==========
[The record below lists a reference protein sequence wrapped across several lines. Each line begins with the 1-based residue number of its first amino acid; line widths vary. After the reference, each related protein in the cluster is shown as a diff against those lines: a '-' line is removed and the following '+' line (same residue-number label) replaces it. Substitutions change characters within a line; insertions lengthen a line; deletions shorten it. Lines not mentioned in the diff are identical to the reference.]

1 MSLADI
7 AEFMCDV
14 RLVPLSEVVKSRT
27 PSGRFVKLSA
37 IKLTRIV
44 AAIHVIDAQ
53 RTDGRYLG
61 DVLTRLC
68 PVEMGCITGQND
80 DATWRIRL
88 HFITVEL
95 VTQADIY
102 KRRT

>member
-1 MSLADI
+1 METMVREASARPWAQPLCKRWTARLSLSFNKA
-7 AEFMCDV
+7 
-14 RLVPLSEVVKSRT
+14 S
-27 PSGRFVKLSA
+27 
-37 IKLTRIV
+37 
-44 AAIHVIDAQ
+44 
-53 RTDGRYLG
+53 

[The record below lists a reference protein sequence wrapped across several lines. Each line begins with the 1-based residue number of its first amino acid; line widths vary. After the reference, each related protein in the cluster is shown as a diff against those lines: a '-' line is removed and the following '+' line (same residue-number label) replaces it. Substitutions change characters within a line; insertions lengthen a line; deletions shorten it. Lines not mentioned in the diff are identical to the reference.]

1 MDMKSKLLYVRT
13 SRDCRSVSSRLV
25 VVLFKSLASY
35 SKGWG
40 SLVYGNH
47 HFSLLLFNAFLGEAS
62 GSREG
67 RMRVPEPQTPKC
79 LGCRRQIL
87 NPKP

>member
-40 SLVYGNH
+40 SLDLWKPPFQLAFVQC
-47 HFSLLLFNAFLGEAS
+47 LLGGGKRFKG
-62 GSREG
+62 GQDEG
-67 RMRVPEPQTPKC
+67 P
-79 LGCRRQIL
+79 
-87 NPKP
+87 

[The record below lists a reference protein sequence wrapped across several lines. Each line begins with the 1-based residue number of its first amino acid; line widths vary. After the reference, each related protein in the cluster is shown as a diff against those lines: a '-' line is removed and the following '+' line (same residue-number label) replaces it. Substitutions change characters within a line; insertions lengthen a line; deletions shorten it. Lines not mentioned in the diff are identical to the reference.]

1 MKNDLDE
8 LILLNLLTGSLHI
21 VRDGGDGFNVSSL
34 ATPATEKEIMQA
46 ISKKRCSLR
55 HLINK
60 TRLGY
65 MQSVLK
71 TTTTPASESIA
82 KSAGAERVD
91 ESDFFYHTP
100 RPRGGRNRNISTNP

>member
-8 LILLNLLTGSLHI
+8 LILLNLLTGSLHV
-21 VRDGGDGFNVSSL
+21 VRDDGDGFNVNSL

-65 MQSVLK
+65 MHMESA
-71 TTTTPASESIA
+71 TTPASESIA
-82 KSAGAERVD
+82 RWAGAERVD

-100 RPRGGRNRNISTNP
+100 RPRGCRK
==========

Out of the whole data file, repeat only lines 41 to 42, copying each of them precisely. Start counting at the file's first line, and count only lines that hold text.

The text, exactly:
>member
-40 SLVYGNH